"We can begin by observing that this is a new kind of writing," notes Martha Nussbaum about Plato's philosophical dialogues (The Fragility of Goodness , p. 122). She places Plato in a really interesting place, against Greek tragedy, his own earlier aspirations of tragic poetry, human vulnerability and control (tuche versus techne ), Socrates' lack of writings, and Aristotle's puzzlements at his teacher's dialogues.

What is interesting is her point that Plato has created his own genre for his philosophical thought. We often think of matching form and content as something very modern, but once again Plato beats us to it. His content demanded something different, and so he created a form all his own. Similarly, the Christian gospels have also defied easy categorization, being biography, history, revelation, religious teaching, and passion narratives in their own unusual ways (and unusual for their era, as was Plato).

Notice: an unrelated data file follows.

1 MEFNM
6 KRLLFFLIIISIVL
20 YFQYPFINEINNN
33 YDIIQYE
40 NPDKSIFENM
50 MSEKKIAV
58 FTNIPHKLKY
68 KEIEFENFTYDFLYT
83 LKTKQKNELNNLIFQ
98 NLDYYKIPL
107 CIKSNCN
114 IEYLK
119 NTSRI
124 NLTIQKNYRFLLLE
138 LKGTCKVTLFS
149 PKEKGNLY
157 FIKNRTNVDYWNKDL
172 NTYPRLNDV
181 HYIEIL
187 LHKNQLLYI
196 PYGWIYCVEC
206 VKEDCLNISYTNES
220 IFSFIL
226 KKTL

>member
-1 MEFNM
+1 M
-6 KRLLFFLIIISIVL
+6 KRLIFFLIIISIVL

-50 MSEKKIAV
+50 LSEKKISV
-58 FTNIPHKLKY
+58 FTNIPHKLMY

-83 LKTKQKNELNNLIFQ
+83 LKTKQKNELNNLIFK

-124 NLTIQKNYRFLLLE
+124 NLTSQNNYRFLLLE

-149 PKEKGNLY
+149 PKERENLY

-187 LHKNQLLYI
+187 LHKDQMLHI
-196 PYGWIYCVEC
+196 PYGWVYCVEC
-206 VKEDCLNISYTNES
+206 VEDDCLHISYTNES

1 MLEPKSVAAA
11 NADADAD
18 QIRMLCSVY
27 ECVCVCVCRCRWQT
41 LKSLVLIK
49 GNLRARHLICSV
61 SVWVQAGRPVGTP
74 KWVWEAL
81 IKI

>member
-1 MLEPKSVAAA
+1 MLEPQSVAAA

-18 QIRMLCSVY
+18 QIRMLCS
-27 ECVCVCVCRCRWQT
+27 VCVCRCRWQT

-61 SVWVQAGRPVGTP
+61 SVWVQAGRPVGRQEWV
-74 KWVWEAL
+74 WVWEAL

Millennia later, we are still mulling over why Plato wrote in dialogues--why not poetry, tragic drama, or essays? We continue to delve into the place and role of tragic drama for philosophy and religion. Plato's genre, these parabolic philosophical dialogues, says something about his method and content, and his legacy is a genius that continues to goad us for answers and new ideas. 

AuthorKevin Taylor